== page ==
• Enforce compliance with the Public Ethics Law No 25.188 by issuing opinions and recommendations and informing officials of proscribed conduct.
  • Receive complaints and investigate irregularities and corruption.
  • Submit a criminal complaint when an offence against the public administration has been detected, and in some cases assume the role of a private prosecutor in such cases.
  • Identify corruption offences and request the appropriate prosecution.

The main legal framework concerning corporate governance for anti-bribery and corruption is set out in the Public Ethics Law, which establishes:

  • The duties and good behaviour standards for public officials.
  • A transparent system of declaration of assets by public officials.
  • Legal bars on holding public positions.
  • A conflicts of interest regime.
  • Rules governing gifts that can be made to public officials.

Decree 1179/2016 regulates the regime relating to gifts made to public officials under section 18 of the Public Ethics Law. Public officials are prevented by law, with some exceptions, from receiving gifts, donations, benefits, or similar by reason of, or on the occasion of, the exercise of their duties. Permissible gifts must be registered in the Register of Gifts to Public Officers. Gifts with a value of ARS4,000 or more, or of indeterminable value, must be transferred to the government.

Decree 1179/2016 also regulates trips and travel expenses of public officers that are financed by third parties, providing that they must be registered in the Register of Trips Financed by Third Parties.


Institutional Investors and Shareholder Groups

Institutional investors and shareholder groups are not active or influential in monitoring or enforcing corporate governance.

The CNV and the BCRA have adopted a corporate governance code (CG Code) for companies subject to their supervision (generally, public companies and financial institutions). It is based on the "comply or explain" principle and sets out various non-binding recommendations and guidelines. However, certain specific principles are binding, such as the independence requirements for members of a public company's board of directors (BoD) and syndics (see Question 6). These provide that the directors of public companies must disclose their level of compliance with the CG Code in the company's annual report (memoria).

The CG Code provides basic guidelines for public companies. These guidelines require public companies to:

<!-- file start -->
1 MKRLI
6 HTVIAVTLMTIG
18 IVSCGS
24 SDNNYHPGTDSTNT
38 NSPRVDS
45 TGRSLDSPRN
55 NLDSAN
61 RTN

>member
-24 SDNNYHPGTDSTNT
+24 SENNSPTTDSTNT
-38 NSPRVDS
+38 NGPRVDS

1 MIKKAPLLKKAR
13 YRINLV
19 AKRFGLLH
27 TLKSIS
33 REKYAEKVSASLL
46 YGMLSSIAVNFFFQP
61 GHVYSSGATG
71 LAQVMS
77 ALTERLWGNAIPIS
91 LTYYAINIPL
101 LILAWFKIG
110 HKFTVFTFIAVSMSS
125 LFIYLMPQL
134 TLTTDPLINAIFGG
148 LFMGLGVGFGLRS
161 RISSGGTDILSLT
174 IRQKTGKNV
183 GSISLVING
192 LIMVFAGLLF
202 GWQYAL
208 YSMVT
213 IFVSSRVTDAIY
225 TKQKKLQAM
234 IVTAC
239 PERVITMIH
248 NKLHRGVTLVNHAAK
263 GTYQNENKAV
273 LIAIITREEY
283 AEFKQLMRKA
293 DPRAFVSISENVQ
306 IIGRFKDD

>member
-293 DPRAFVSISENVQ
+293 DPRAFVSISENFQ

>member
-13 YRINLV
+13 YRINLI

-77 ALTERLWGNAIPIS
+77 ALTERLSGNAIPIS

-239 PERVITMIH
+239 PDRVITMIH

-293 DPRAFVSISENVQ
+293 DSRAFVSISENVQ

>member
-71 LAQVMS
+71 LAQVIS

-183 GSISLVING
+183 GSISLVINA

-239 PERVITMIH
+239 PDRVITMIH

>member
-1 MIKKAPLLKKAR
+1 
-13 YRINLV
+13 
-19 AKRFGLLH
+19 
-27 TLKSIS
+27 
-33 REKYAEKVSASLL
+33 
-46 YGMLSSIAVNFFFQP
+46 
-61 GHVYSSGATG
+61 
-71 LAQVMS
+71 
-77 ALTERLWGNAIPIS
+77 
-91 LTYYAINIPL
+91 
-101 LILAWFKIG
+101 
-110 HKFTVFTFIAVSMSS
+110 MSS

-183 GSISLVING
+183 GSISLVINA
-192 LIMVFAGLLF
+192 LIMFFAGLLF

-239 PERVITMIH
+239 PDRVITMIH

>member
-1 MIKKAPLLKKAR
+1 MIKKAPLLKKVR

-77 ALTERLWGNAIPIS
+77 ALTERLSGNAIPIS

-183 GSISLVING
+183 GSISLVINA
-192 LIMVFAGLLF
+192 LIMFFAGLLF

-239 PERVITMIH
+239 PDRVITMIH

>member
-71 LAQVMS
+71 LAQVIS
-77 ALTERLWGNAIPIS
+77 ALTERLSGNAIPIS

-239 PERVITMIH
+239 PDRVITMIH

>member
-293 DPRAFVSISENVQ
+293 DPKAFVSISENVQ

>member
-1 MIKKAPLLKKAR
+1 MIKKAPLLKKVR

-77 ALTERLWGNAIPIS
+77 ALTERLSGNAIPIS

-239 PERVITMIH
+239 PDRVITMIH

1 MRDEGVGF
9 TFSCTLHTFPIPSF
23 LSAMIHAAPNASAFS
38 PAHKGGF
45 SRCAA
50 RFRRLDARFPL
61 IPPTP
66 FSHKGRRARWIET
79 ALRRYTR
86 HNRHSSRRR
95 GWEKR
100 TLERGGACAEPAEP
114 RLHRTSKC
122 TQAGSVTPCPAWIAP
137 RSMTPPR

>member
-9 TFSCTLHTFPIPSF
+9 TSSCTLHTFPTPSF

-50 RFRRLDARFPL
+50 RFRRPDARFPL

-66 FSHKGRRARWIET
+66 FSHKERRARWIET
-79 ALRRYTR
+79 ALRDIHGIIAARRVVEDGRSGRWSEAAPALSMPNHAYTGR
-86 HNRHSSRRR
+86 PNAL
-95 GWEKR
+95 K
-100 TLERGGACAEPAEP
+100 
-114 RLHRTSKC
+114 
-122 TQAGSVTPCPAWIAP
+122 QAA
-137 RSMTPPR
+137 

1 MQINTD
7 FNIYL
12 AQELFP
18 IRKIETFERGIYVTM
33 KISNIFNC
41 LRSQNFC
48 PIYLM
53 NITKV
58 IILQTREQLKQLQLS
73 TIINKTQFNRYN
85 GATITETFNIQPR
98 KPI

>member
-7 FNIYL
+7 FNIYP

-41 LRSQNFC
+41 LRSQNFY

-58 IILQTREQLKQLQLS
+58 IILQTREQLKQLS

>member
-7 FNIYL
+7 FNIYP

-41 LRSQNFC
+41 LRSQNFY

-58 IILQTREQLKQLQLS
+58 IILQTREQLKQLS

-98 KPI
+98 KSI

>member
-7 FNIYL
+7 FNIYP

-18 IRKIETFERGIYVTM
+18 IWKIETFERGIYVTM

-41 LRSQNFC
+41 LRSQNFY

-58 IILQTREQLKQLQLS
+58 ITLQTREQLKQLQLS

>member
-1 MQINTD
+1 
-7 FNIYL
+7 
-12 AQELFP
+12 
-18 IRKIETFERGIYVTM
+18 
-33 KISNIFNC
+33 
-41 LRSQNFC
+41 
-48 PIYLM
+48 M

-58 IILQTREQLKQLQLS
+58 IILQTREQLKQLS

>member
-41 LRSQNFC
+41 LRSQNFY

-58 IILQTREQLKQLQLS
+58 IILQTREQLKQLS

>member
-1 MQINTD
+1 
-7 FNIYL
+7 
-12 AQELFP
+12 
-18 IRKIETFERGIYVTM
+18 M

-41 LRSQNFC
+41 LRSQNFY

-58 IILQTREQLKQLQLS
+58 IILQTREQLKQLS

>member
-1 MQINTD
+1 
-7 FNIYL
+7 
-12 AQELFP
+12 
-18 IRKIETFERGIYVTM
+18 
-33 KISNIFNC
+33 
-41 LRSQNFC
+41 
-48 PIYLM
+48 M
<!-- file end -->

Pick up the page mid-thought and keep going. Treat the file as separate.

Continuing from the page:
• Promote transparency in related-party transactions.
  • Set foundations for proper management and supervision.
  • Support policies for effective risk management.
  • Protect financial information through independent audits.
  • Protect shareholders' rights.
  • Maintain direct and responsible relationships with the community.
  • Pay responsible and fair remuneration.
  • Promote business ethics.
  • Consolidate the scope of good corporate governance provided by the CG Code.

Under the BCRA rules, financial entities subject to the supervision of the BCRA must implement a corporate governance code based on its guidelines (Communication A 5201). The BCRA guidelines provide that the board and higher management of a financial entity should:

  • Adopt policies to fulfil the entity's corporate objectives.
  • Ensure that the entity's activities fulfil the required levels of security and solvency, and that they are in accordance with the applicable laws and regulations.
  • Define the risks to be assumed by the entity.
  • Protect the interests of investors.
  • Assume their responsibility as directors before the shareholders and consider the interests of other relevant third parties.
  • Perform daily activities.

It is considered good practice for financial entities to:

  • Implement an internal code of corporate governance that includes the entire entity as an integral discipline of managing all risks, taking into account the guidelines contained in such regulations, in proportion to the size, complexity, economic significance and risk profile of the financial institution and the economic group to which the entity belongs.
  • Have board members that are able to exercise independent judgement in relation to decisions regarding issues of management and inappropriate outside interests.
  • Non-public companies are not legally compelled to report on social, environmental and ethical issues. Therefore, it is not common for these companies to report on these issues.

    However, public companies subject to the supervision of the CNV must "maintain a direct and responsible relationship with the community ", and under this guideline they must:

  • Provide online access to the bye-laws, financial statements and relevant information on their shareholders and directors.
  • Issue an audited statement on social and environmental responsibility annually.
  • There are no other guidelines or best practices in relation to corporate social responsibility.
  • Report the rules or initiatives they have adopted to carry out their policies on corporate responsibility on an annual basis.


Continue reading...


Thomson Reuters Practical Law:  



Scroll to Top